Following arrest, Crawford Co. judge Bell resigns, agrees to never hold judicial office again

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Embattled Crawford Circuit Court Judge Sabrina R. Bell, who was previously disciplined for her role in a 2019 brawl-turned-shooting, has resigned from her post and agreed to never hold judicial office again following her arrest for allegedly hitting her ex-husband in front of their children.

The Indiana Commission on Judicial Qualifications on Monday closed its investigation into allegations of misconduct by Bell, terminating her prior suspension after the parties signed off on a July 15 stipulation and agreement for the resolution of the investigation. Bell has also voluntarily forfeited her law license for 150 days.

“In addition to submitting her resignation as Judge of the Crawford Circuit Court, Sabrina Bell affirms that she will neither seek office nor accept judicial office at any time in her lifetime in Indiana state courts and will not perform judicial duties in the future, including as a judge pro tempore, private judge, or temporary judge in Indiana,” court documents state.

The commission opened an investigation into Bell’s conduct on April 14 after she was arrested two days earlier for Level 6 felony domestic battery in the presence of a child. A probable cause affidavit alleges Bell hit Douglas A. Goerss, her ex-husband, during a dispute at her home when Goerss went to pick up their three children for a scheduled visit.

Goerss, of Tell City, is a practicing lawyer in the Perry County Prosecutor’s Office, according to the Indiana Roll of Attorneys.

On April 20, Bell — who was first elected in November 2016 — posted on Facebook that she wasn’t seeking reelection and was “stepping down” from the bench. She was subsequently charged on May 12 and was suspended with pay the same day.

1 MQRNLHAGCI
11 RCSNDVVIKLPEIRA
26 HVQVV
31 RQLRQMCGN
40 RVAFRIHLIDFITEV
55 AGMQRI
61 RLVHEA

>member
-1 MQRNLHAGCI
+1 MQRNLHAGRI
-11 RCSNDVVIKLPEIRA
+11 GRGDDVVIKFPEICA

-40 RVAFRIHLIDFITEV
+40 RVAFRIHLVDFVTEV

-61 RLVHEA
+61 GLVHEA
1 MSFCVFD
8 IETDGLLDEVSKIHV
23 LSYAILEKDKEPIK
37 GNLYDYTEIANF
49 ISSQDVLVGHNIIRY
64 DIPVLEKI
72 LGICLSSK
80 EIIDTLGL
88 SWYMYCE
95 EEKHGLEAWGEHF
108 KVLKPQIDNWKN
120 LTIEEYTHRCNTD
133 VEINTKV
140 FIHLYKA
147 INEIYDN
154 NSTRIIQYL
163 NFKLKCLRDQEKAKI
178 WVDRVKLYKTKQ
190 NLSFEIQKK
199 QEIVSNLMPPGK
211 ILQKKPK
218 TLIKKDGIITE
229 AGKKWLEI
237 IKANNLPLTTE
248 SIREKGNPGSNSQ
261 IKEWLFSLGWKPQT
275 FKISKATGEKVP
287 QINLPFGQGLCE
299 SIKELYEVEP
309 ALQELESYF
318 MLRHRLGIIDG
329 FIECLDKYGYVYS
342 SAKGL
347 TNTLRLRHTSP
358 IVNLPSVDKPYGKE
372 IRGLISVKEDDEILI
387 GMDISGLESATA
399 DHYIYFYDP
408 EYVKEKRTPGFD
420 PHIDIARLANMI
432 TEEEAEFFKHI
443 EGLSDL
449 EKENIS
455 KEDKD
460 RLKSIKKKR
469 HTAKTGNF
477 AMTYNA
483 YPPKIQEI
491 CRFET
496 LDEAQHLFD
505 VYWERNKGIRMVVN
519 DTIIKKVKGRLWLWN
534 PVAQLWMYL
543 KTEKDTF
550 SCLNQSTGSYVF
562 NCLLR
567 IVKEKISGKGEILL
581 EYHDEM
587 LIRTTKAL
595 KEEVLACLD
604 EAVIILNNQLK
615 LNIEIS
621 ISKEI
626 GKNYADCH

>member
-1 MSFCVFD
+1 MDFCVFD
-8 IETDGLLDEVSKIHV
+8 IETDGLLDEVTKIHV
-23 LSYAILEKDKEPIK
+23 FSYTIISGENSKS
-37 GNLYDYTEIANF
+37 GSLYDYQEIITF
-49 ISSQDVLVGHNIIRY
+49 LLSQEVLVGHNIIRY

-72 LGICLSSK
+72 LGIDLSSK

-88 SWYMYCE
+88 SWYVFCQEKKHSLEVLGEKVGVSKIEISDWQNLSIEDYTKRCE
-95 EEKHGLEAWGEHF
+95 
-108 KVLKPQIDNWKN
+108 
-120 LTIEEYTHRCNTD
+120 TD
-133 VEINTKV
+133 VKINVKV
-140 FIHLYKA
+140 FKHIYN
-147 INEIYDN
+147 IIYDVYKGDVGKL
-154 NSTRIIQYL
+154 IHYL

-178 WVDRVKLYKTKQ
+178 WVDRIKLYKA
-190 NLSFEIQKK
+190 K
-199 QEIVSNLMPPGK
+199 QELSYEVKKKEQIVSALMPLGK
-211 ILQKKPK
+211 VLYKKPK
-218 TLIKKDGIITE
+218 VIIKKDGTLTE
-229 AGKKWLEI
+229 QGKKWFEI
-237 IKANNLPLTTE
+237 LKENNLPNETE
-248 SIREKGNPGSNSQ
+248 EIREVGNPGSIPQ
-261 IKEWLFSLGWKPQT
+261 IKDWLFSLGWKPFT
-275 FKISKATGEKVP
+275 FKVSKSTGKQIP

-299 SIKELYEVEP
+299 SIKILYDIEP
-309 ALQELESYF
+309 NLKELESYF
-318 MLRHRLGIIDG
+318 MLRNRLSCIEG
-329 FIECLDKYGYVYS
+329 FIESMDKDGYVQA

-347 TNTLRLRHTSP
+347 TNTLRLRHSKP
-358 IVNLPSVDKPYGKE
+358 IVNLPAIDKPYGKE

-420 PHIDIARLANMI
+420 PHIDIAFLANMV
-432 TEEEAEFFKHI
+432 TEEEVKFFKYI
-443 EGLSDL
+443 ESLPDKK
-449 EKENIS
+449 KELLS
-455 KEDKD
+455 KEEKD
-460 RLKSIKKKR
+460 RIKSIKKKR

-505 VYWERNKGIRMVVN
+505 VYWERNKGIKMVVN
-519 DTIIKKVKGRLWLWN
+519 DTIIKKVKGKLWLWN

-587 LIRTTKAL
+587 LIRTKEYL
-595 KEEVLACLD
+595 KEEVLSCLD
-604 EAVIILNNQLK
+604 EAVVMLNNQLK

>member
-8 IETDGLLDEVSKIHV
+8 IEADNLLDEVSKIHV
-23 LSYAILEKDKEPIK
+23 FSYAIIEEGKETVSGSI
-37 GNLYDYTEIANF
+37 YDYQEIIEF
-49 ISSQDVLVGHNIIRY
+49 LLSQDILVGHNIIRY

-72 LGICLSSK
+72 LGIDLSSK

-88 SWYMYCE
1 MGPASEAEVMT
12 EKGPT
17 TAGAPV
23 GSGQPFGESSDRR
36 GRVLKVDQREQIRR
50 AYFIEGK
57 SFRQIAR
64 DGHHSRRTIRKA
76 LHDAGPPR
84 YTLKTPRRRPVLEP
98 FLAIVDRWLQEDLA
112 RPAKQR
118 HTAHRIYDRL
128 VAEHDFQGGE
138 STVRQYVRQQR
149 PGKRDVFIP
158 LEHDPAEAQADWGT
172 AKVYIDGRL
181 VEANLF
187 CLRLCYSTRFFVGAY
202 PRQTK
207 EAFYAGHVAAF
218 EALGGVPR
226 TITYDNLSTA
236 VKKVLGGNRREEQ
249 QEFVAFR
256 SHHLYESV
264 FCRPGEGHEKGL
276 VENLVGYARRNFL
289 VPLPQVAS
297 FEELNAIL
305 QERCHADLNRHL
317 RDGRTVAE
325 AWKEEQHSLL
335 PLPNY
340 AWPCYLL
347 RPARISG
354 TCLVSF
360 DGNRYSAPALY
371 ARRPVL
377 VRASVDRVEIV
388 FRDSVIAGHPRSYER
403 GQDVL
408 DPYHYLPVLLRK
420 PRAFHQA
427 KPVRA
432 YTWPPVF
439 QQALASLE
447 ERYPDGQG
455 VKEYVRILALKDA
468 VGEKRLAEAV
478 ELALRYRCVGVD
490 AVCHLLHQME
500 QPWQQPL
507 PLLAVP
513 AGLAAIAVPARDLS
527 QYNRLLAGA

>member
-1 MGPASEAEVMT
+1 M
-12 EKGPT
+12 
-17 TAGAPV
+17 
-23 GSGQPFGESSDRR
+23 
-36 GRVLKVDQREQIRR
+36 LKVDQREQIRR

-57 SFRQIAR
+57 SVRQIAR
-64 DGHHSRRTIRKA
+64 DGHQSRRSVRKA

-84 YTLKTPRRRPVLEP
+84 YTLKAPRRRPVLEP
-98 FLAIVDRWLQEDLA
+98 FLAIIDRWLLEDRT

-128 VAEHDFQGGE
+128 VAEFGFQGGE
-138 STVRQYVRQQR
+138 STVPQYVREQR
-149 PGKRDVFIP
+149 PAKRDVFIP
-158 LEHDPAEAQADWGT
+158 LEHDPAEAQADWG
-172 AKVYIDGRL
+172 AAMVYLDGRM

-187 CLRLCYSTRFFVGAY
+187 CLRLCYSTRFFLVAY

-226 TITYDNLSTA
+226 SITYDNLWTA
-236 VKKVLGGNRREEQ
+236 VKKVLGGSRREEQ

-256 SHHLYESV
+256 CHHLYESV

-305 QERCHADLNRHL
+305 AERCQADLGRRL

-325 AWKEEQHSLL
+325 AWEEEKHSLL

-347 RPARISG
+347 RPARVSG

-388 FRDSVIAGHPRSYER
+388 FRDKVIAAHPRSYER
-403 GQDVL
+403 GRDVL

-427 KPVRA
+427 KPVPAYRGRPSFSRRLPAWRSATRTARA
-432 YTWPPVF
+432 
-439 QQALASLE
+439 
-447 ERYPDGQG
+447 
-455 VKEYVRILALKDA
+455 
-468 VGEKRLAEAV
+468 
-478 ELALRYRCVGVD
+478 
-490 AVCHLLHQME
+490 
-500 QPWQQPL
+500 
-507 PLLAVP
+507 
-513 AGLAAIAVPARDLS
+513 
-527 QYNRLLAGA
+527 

Floyd County Prosecutor Chris Lane is the assigned special prosecutor for the domestic violence case, State of Indiana v. Sabrina R. Bell, 13C01-2205-F6-000039. Attorney Amie Sue Newlon of Corydon is representing Bell.

A different brush with law enforcement put Bell under a microscope in May 2019, when she was one of three southern Indiana judges involved in an early-morning altercation at a White Castle restaurant in Indianapolis that led to two of the judicial officers being shot.

As a result of the incident, the Indiana Supreme Court suspended Bell and Clark Circuit Court 2 Judge Bradley Jacobs for 30 days without pay for their roles in the shooting.

Former Clark Circuit Court 1 Judge Andrew Adams, who was also involved, was suspended for 60 days without pay and pleaded guilty to misdemeanor battery. He was sentenced to one year, all suspended to probation.

Judge Harris L. Whitis is currently serving as judge pro tempore of the Crawford Circuit Court.

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